Sunday, May 3, 2015

TBE? Floyd Mayweather v. Manny Pacquiao

The Match of the Century has come and gone and despite there being a unanimous decision, there is still a huge controversy amongst those who watched the fight.

Honest to God, every time with this! 

Outboxers win on points, swarmers win on KOs. It rolls like that almost every time.

Your reigning WBA, WBC, WBO, and The Ring Welterweight Champion

Don't get mad at Floyd for "running." Get mad at Manny for not having the pressure to put him down. 

Boxing isn't scored by who throws the most punches. Boxing isn't scored by who lands the most punches, either, but that is a factor that influences the judge. Simple math really. Take the number of punches that landed and divide them by the number of punches thrown and you will see the boxer's accuracy for that round. This is a much more important figure than the illustrious "fierce aggressive flurry of attacks" ever will be. 

This is called clinching, not hugging.
It's a tactic to stop an opponent's striking on the inside.
It is up to the referee's discretion if he will penalize a fighter for overusing this technique.

It may be a nerdy example, but think about Street Fighter. You're using Ryu. He's awesome. He throws fireballs and hits a vicious uppercut! You go on the offensive and are punching and kicking and Hadouken-ing all over your opponent. But your friend picked Guile. And this whole time, he's holding back in his joystick and taking minimal chip damage, then suddenly BAM he hits you with the Flash Kick, you lose a chunk of health bar and he goes right back into being a turtle in the corner, picking a few little counter hits. Then the clock runs out, and he wins. You're mad, sure. And you should be. He didn't fight "like a man"! But wait... there's nothing in the rulebook about having only one style of fighting. And the game is very clear about the rules, and why you lost. You didn't fight in a way that could get around that defense and deliver more damage than his counters.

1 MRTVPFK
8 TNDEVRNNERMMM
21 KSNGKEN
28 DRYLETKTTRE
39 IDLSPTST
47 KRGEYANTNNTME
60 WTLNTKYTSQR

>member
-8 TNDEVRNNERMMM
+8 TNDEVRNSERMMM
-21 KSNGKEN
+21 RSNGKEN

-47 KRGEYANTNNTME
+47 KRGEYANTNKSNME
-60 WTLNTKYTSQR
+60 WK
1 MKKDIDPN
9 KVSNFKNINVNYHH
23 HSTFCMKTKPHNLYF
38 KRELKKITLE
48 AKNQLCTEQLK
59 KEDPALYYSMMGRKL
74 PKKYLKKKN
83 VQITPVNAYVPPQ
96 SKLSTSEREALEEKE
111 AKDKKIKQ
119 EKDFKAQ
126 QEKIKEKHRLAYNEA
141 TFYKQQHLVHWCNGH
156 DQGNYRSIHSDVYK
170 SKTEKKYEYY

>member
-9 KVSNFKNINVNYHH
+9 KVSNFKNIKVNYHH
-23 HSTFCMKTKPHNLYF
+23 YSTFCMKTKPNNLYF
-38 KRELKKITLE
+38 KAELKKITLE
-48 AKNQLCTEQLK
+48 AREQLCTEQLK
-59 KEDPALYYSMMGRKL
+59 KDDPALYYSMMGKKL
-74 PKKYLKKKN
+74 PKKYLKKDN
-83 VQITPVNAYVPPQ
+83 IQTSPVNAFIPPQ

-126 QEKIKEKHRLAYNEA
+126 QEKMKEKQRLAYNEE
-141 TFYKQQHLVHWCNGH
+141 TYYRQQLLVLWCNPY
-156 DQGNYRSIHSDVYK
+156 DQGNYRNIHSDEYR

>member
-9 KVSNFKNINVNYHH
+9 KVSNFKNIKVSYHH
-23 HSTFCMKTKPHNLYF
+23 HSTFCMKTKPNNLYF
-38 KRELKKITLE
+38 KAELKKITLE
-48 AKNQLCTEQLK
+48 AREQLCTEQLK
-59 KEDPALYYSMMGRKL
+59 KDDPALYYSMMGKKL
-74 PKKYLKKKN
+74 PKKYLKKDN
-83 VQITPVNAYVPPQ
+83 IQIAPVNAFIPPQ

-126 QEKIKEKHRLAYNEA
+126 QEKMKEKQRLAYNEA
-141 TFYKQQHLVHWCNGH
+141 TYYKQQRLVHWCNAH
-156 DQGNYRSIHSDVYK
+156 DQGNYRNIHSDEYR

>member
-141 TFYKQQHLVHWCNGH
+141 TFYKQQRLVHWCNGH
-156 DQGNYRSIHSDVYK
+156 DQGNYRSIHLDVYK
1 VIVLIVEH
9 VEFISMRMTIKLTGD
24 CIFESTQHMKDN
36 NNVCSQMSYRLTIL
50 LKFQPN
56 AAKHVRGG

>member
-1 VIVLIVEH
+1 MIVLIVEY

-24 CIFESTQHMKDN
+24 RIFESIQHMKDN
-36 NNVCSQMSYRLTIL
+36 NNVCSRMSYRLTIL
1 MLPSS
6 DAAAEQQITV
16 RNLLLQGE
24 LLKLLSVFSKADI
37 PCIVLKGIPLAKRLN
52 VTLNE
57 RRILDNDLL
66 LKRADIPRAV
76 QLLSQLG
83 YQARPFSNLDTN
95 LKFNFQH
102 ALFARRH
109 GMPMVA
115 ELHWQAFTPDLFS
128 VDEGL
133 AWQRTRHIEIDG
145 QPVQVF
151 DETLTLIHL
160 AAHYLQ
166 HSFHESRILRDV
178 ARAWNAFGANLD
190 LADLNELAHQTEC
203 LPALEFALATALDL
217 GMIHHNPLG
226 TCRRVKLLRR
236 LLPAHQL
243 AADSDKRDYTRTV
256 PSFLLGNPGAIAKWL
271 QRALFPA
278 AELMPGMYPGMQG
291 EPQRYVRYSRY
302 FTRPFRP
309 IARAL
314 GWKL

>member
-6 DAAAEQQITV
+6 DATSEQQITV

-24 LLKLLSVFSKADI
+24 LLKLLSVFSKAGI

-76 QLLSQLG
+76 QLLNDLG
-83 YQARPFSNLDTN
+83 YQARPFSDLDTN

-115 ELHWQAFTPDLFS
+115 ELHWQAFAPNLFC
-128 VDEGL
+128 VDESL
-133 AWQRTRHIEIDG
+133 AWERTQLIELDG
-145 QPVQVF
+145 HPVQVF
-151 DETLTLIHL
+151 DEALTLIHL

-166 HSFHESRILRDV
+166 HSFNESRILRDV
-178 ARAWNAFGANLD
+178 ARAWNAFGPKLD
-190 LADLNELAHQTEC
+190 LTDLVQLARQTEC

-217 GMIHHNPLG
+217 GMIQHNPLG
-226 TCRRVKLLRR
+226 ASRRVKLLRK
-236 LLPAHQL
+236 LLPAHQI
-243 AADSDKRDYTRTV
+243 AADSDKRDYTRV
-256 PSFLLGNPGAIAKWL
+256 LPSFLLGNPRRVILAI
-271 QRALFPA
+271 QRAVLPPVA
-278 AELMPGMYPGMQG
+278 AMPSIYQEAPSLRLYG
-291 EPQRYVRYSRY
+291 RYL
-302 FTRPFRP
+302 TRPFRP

Need a more realistic sports analogy? A football team is raking in the yardage, but keeps getting stopped in the redzone, unable to score a touchdown, and ends up having a turnover. Their opponent isn't getting quite as much yardage, but they get close enough to chip in a few field goals. Now, it's the 4th quarter, and the field goal team is up 9-7, they get the ball with a minute left in the game. What do you think they do? They're up on points and have four downs to use. Of course they take a knee and run out the clock. Is that as fun to watch? No. I fully admit having MANY games frustrate me because the other team did this instead of fighting it out. Giving my team a chance to score that incredible play and win!

Can't touch this. Nah-nah-na-na!

But why should the team that is winning risk it? Give up that minute and win. So what? They win. A boxer can give up round 12 when he knows he outworked his opponent the rest of the match, and usually said opponent is worn out and can't do enough to win that round either.

What judges do score is who controlled the ring. Who kept the fight at the pace they wanted. Who landed the more serious blows. 

Yes, in certain cases, one fighter could land 45 hits in a round, while another got three or four strong counter blows that visibly affected the first fighter, and the counter-puncher may be awarded the round.  It may seem unfair, but judges have their own preferences of what is a better performance just like fans do. 

Floyd actually had more landed blows AND a higher accuracy.

The only certain way to judge points is by a knockdown or a referee delivering a penalty. 

Neither happened tonight.

Manny Pacquiao was outfought. Floyd Mayweather was not knocked down. 

And I swear, people who talk about Muhammad Ali in comparison obviously never watched many (any?) of his matches! Not the Will Smith movie, but the ACTUAL fights, and not some greatest hits collection either. Ali was an outboxer and ran around the ring, pissing people off like crazy. Then he told everyone he was the greatest. And he was for his time.

Just like Floyd Mayweather is for our time. 


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